If you’ve ever eaten a croque monsieur in a cafe anywhere in France (my absolute favorite is served at the News Cafe in Paris at 78 rue d’Assas across from Jardin du Luxembourg), chances are you’ve eaten Comté cheese. The firm and nutty Comté is the largest selling hard cheese in France. I’d always figured that only a big factory could turn out enough Comté to satisfy the appetites of the fromage-loving French, but it turns out that Comté is still made pretty much the same way that it’s been made for about a thousand years–that is, small-scale and personal.

And the whole process is open to the public: from brown-and-white Montbéliarde cows grazing in buttercup-laden meadows, to milk delivery and early morning cheese-making in the cooperative dairies that are town social centers, to row upon row of wheels of cheese aging peacefully on spruce shelves.

Sandwiched between Burgundy and Switzerland, Franche-Comté is less than three hours from Paris by train. Yet it’s far enough off the beaten path to make an amusing Slow Foodie tour visiting some of the 3,000 family farms, 170 fruitières (as the cheese dairies are called), and 20 affineurs (aging facilities) squeezed into an area about the size of Connecticut and Rhode Island combined. The cheese industry’s La Maison du Comté (www.maison-du-comte.com) in the tidy town of Poligny explains the whole process and provides a map to find farms, dairies, and affineurs that welcome visitors. They’re marked with a green and white sign of ”Les routes du Comté.”

It’s no surprise that locals eat Comté several times a day, often starting with a few slices on a baguette for breakfast. The cheese also melts with just the right consistency for fondue. All the locals are Comté boosters but they still debate the merits of young (up to 8 months of aging) Comté vs. cheese that has mellowed for a full year. This being France, they are all preoccupied with food in general. One pleasure of spending a few days in the region is the chance to visit some of the rustic inns where Michelin-starred chefs offer complete tasting menus for the price of a main dish in Paris.

One of my favorites was Le Bon Accueil (www.le-bon-accueil.fr) in Malbuisson. Chef-owner Marc Faivre has held a Michelin star for a decade and grows much of his produce on the grounds. Of course he uses Comté, including in amazing little cheese crackers (sables) that he sets out casually on the table with the appetizer course. ”It’s just equal parts butter, flour, and cheese,” his wife Catherine shrugged when I practically begged for the recipe. No seasonings, no herbs.

Comté tastes so good by itself that it really doesn’t need other flavors to enhance it. That’s certainly true with the local quiche. ”It’s just like quiche Lorraine but without the ham,” everyone says. I think the best versions are made with crème fraiche.

David and I have been working on the Comté recipes, and have decided that the cheese is going to brighten our holiday: the sables for New Year’s Eve with sparkling wine, and the tarte for New Year’s Day brunch.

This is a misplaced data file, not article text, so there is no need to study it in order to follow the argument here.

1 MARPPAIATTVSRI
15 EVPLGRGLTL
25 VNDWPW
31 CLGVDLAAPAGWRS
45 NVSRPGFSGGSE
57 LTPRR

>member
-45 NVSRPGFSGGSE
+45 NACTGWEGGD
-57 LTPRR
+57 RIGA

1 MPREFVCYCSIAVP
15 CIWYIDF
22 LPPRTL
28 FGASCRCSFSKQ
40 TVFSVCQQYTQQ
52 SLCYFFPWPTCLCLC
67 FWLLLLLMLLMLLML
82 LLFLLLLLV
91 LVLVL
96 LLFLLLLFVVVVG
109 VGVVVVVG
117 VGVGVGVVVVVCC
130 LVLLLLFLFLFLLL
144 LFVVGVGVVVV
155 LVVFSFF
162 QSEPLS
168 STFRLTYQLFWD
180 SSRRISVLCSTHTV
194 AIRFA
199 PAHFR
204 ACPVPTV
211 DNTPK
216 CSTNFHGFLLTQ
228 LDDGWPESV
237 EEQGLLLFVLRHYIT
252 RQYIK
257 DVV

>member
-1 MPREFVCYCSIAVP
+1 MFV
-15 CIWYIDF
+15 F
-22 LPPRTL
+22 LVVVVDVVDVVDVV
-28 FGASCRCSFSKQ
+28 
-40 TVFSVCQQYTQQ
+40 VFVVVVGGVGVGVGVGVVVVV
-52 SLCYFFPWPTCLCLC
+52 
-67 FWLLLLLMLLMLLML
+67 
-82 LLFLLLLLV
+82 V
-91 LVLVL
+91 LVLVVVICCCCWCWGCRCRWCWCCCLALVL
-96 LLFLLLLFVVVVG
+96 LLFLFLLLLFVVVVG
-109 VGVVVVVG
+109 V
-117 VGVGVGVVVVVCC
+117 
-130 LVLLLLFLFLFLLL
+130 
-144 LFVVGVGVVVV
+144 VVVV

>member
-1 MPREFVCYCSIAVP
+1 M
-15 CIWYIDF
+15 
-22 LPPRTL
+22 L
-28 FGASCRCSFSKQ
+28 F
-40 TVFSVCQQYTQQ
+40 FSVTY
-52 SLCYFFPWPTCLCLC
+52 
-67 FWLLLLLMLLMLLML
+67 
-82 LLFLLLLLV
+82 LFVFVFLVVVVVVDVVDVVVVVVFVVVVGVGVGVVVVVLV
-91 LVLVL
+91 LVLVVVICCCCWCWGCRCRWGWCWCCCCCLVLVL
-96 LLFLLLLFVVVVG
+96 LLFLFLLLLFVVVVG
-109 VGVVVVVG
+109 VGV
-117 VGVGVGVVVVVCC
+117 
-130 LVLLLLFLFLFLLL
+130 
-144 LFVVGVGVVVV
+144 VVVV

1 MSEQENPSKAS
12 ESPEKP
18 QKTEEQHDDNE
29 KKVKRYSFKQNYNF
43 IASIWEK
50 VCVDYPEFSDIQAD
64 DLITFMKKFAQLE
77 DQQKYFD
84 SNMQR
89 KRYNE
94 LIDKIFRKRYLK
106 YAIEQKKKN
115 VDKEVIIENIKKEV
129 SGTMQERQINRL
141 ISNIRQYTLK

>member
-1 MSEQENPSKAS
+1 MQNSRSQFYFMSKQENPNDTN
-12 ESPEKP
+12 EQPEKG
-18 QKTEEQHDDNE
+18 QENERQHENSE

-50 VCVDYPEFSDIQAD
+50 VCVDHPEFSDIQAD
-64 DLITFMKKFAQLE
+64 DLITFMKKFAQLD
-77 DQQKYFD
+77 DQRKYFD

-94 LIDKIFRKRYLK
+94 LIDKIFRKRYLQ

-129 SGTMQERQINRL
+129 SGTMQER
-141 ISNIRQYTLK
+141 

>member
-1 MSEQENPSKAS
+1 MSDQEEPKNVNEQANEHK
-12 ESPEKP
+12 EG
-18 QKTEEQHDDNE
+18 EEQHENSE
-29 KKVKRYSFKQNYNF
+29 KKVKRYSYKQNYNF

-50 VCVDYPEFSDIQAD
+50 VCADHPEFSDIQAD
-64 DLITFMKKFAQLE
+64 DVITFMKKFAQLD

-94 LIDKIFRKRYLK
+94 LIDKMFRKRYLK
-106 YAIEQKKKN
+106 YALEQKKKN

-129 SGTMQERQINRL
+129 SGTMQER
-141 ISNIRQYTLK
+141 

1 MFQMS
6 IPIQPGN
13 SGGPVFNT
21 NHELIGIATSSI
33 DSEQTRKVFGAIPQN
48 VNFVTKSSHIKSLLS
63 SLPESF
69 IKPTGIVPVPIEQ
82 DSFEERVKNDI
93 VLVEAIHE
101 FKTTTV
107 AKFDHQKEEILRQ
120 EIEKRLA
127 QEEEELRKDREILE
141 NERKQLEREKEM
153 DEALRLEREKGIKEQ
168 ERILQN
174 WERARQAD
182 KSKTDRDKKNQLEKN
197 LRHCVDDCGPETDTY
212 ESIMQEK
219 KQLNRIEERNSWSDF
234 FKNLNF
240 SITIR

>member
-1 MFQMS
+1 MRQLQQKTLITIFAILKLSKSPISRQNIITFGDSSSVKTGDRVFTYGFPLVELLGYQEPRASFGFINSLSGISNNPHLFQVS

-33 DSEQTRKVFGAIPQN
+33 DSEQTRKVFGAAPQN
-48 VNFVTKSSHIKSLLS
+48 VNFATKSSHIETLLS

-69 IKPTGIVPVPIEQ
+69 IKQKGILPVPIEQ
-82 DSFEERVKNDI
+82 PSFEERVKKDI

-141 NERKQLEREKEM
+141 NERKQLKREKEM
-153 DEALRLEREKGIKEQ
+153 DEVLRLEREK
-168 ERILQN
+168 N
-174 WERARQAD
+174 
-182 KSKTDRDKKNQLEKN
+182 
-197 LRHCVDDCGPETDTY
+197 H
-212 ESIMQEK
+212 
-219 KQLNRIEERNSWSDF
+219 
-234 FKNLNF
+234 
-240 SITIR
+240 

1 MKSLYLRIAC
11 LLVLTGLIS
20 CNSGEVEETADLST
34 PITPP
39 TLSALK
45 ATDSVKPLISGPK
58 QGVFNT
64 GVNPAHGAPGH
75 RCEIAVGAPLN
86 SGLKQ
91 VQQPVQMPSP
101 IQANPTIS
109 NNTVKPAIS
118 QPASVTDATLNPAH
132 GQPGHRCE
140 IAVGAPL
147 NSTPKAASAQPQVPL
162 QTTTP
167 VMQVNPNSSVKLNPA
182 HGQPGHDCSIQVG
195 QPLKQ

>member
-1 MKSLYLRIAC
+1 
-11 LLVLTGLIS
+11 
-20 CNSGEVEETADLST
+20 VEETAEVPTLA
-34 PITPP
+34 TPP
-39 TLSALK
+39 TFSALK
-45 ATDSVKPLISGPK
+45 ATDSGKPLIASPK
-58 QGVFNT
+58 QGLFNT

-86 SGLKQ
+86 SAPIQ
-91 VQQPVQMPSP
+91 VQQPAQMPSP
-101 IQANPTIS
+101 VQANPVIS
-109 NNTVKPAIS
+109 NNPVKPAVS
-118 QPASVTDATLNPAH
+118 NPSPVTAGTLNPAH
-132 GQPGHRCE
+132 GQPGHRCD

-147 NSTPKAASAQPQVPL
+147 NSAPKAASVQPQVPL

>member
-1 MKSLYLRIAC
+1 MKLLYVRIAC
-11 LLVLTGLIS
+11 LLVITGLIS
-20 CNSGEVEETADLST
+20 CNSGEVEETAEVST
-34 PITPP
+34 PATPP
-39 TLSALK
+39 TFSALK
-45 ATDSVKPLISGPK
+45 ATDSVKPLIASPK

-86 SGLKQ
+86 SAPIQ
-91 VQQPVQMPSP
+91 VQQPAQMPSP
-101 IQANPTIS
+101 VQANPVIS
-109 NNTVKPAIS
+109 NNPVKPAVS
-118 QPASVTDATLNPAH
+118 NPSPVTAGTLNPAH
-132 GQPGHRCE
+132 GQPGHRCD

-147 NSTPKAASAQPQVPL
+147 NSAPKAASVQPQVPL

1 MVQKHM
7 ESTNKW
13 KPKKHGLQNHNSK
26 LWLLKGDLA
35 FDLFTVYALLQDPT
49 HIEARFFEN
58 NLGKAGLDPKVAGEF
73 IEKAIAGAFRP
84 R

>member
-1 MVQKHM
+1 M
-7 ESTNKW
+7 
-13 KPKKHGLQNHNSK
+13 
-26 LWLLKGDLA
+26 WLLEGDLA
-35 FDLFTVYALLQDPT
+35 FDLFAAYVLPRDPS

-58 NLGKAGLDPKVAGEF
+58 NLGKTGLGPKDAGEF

SABLES DE FROMAGE COMTÉ

The proportions to make these addictive little crackers isn’t quite equal parts flour, butter, and cheese. We played around with several similar recipes until we came up with this version, which uses a little cream to form the dough. It is a pretty good approximation of Marc Faivre’s recipe. A food processor speeds up the creation of these crackers and allows you to make the dough without warming it with your hands. As a result, it’s ready to bake sooner.


Ingredients

1 cup flour
3/4 teaspoon sea salt
1/4 teaspoon ground black pepper
5 Tablespoons butter cut in 1/4” cubes (pea-sized)
4 oz. Comté cheese, grated
5 Tablespoons heavy cream

Directions

1. Place flour, salt, and pepper in bowl of food processor. Pulse briefly to mix.

2. Add pea-sized pieces of butter and pulse several times until mixture is like coarse sand.

3. Add grated cheese and pulse perhaps a dozen times briefly to blend. With food processor running, dribble cream in feed tube until dough just comes together.

4. Remove dough to counter, divide in half, and roll each half into a log about 1 1/2” in diameter and about 4 1/2” long. Wrap in wax paper and place in freezer while pre-heating oven to 350F.

5. Work quickly to slice dough into 1/4” rounds. Place on baking sheet covered with parchment paper or Silpat sheet, leaving about 1/2” between crackers.

6. Bake 12 minutes, or until edges are brown and centers are firm. Remove and cool on wire rack.

Makes 3 dozen

TARTE AU COMTÉ

Crème fraiche can be tricky to find in American grocery stores. We make a good substitute by mixing equal amounts of whipping cream and Greek-style yogurt that contains live cultures, and letting the mixture sit on the counter for several hours until it thickens. Refrigerate any that remains after making the recipe, and use within three days.

Ingredients

1 cup crème fraiche
1 extra large egg
Pinch freshly grated nutmeg
1/4 teaspoon sea salt
1/4 teaspoon freshly ground black pepper
3/4 cup (packed) shredded aged Comté
Partially pre-cooked 9” pie or tart shell

Directions

1. Preheat oven to 350F.

2. Beat together crème fraiche, egg, nutmeg, salt, and pepper.

3. Sprinkle Comté cheese over bottom of pie shell. Top with crème fraiche mixture. Bake 40-45 minutes until crust is golden and filling puffs up and browns

4. Let stand 10 minutes before slicing.

30

12 2010